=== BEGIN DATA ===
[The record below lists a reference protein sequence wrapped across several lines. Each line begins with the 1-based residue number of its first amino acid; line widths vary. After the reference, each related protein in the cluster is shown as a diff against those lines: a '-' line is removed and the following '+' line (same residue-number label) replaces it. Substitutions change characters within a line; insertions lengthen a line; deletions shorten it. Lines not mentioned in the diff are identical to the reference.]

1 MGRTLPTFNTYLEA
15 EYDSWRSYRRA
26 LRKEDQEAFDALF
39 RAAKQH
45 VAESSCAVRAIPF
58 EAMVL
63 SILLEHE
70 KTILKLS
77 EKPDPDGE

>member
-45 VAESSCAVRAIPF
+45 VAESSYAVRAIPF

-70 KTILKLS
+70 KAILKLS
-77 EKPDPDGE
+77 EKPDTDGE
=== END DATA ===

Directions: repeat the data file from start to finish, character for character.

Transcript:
[The record below lists a reference protein sequence wrapped across several lines. Each line begins with the 1-based residue number of its first amino acid; line widths vary. After the reference, each related protein in the cluster is shown as a diff against those lines: a '-' line is removed and the following '+' line (same residue-number label) replaces it. Substitutions change characters within a line; insertions lengthen a line; deletions shorten it. Lines not mentioned in the diff are identical to the reference.]

1 MGRTLPTFNTYLEA
15 EYDSWRSYRRA
26 LRKEDQEAFDALF
39 RAAKQH
45 VAESSCAVRAIPF
58 EAMVL
63 SILLEHE
70 KTILKLS
77 EKPDPDGE

>member
-45 VAESSCAVRAIPF
+45 VAESSYAVRAIPF

-70 KTILKLS
+70 KAILKLS
-77 EKPDPDGE
+77 EKPDTDGE